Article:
A weird comment to start this post: for a 35-point blowout, I thought this was a well-coached game. Drinkwitz knew he was undermanned, but instead of playing not to lose, he did the opposite and took plenty of chances, especially on defense. And it worked, at least until the final 70 seconds of the first half.
Georgia showed up, but Mizzou’s aggressiveness in the second quarter put the Dawgs on their heels. It may not have seemed like a big deal at the time, but Smart’s decision to call a time out just before the Tigers scored their second touchdown of the game turned out to be a key, as it gave the offense the time it needed to settle down and retake the lead before the half.
Bullet points, y’all.
- Take out the second quarter and the o-line played well, especially considering Hill’s absence. Missouri’s stunts and late blitzes certainly confused the middle of the line and allowed the Tigers’ defense to shut down Georgia’s offense after the Dawgs punched out to a 14-point early lead. They settled down in the second half and that was all she took for Georgia to run away with the game. Run blocking was solid enough that it made White’s long TD run and Cook’s TD run look effortless. Once the pass pro settled in, Daniels looked like a different quarterback.
- I’m still not convinced that Salyer is a left tackle, but you don’t hear his name called and he moves really, really well for his size, which is something Luke values.
- That second string offensive line looks pretty damned impressive for… well, being a second string offensive line.
- Four running backs with rushing touchdowns, two with 100+ yards rushing. Yeah, I’d say they had a terrific day. And they’re still waiting for Milton to get healthy.
- White continues to improve. I’m especially impressed with the patience he shows waiting for the blocking to develop.
- Monken looks to have solved the James Cook puzzle, amirite?
- Washington is still figuring out the position, which is a damned scary thought for SEC defenses. I thought all the tight ends blocked their asses off, which has to be most gratifying for Kirby Smart.
- George Pickens in single coverage is every bit the George Pickens we expect him to be. He’s in single coverage because other legitimate receiving options have developed and defenses have to play Monken’s offense straight.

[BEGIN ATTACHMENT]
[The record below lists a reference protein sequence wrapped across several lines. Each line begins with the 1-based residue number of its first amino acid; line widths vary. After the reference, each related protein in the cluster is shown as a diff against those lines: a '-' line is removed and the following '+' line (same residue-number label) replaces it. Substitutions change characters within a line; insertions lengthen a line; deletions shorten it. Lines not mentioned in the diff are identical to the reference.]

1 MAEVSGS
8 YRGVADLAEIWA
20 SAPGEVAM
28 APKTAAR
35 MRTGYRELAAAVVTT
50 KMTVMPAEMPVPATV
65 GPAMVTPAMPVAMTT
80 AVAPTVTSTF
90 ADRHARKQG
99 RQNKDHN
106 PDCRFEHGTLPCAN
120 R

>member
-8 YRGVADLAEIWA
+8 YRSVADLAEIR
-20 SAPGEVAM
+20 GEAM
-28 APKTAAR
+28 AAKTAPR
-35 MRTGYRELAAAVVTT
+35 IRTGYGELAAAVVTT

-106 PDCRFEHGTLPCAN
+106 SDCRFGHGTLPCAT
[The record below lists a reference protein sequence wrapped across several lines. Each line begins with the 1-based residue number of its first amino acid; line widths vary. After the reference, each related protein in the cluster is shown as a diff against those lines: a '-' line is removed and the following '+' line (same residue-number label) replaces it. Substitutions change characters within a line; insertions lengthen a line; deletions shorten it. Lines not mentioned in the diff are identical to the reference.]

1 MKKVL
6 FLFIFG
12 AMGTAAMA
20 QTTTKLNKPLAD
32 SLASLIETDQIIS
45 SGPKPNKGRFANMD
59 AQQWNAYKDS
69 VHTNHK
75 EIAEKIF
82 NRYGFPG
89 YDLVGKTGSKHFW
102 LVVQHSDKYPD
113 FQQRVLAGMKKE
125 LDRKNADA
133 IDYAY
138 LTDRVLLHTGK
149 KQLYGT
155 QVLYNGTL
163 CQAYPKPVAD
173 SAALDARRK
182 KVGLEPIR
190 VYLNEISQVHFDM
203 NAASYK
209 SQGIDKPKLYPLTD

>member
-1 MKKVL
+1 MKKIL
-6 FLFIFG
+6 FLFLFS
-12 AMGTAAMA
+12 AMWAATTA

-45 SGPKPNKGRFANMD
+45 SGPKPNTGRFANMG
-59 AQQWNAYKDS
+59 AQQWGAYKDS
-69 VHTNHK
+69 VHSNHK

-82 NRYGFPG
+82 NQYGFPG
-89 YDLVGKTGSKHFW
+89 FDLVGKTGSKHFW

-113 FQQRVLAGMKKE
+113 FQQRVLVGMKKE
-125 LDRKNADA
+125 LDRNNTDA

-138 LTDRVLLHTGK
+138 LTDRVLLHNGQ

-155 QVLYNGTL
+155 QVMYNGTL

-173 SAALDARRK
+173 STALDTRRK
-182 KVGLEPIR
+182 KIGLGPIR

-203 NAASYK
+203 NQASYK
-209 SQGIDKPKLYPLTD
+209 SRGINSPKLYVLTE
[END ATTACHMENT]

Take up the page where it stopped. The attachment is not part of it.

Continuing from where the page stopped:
- He only had one catch, but Kearis Jackson’s reception on third and ten on Georgia’s last drive of the first half was the play of the game. If the Dawgs don’t convert there, they’re forced to punt again and go into halftime with their confidence shaken. Instead, two plays later, Pickens makes an insane catch for a touchdown and they’re off to the races.
- JT Daniels? Yeah, he played okay. Actually, he was better than that. There were at least two throws — the touchdown pass to Cook for the second touchdown and the pass to Pickens that was Georgia’s first score of the second half — that were, well, if not perfect, good enough until perfect comes along. His reads were spot on, his timing was impeccable and the throws led the receivers just as you draw it up. You can tell he’s grown more and more comfortable running the offense with each week. Finally, if you worried about his toughness, he showed he could take a hit in the second quarter and keep going. (The aforementioned throw to Jackson came as a Mizzou defender took him down.)
- Did the return of Jordan Davis have an impact? Larry Rountree’s 14 carries for 16 yards says, why, yes, it did. Missouri ran the ball 22 times and gained a total of 22 yards. That’s how you shut down an offense in the second half.
- There weren’t a lot of sacks (one, I think), but there were a ton of tackles for loss and a few quarterback hurries that had an effect, starting with Bazelak’s early interception.
- It was one of those weird efforts where the defense was dominant, but there really wasn’t an individual defensive player who was.
- That being said, the guy on defense who stood out was Brini, who took over for Smith and played his ass off getting his first extended work at safety.
- Special teams had their first bad game of the season. Fortunately, it only had the effect of keeping the score a little bit closer than it would have been otherwise. Georgia simply looked flat footed on the blocked punt. Jackson’s whiff was uncharacteristic, but it was good that White bailed him out. All told, a forgettable day, although I expect Cochran won’t let them forget this week.
- Good work from a coaching standpoint — Monken, as Daniels noted, did an excellent job of taking what Missouri’s defense gave him and Lanning bounced back with an effort that shut down what had been an effective Missouri offense of late. And Smart deserves a lot of credit for having everyone ready to play in a game when a lackluster effort wouldn’t have been much of a surprise to us.
Georgia may not have much to play for, but they didn’t look like it this week. That’s a good sign. I’ll be curious to see what this team looks like against a Vanderbilt squad that’s in bad shape, but, to their credit, played hard against Tennessee. There is still a lot to work on, regardless of the circumstances.